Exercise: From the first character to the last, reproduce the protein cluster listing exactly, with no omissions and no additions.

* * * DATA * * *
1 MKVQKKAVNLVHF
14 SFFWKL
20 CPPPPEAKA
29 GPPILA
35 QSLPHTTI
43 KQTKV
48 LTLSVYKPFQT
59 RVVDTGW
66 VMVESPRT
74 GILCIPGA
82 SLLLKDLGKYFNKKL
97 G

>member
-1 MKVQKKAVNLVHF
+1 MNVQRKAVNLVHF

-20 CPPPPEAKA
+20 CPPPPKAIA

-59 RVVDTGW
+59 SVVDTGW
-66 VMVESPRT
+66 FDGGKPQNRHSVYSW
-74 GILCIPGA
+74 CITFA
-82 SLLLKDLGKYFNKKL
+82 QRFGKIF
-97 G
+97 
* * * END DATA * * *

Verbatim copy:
1 MKVQKKAVNLVHF
14 SFFWKL
20 CPPPPEAKA
29 GPPILA
35 QSLPHTTI
43 KQTKV
48 LTLSVYKPFQT
59 RVVDTGW
66 VMVESPRT
74 GILCIPGA
82 SLLLKDLGKYFNKKL
97 G

>member
-1 MKVQKKAVNLVHF
+1 MNVQRKAVNLVHF

-20 CPPPPEAKA
+20 CPPPPKAIA

-59 RVVDTGW
+59 SVVDTGW
-66 VMVESPRT
+66 FDGGKPQNRHSVYSW
-74 GILCIPGA
+74 CITFA
-82 SLLLKDLGKYFNKKL
+82 QRFGKIF
-97 G
+97 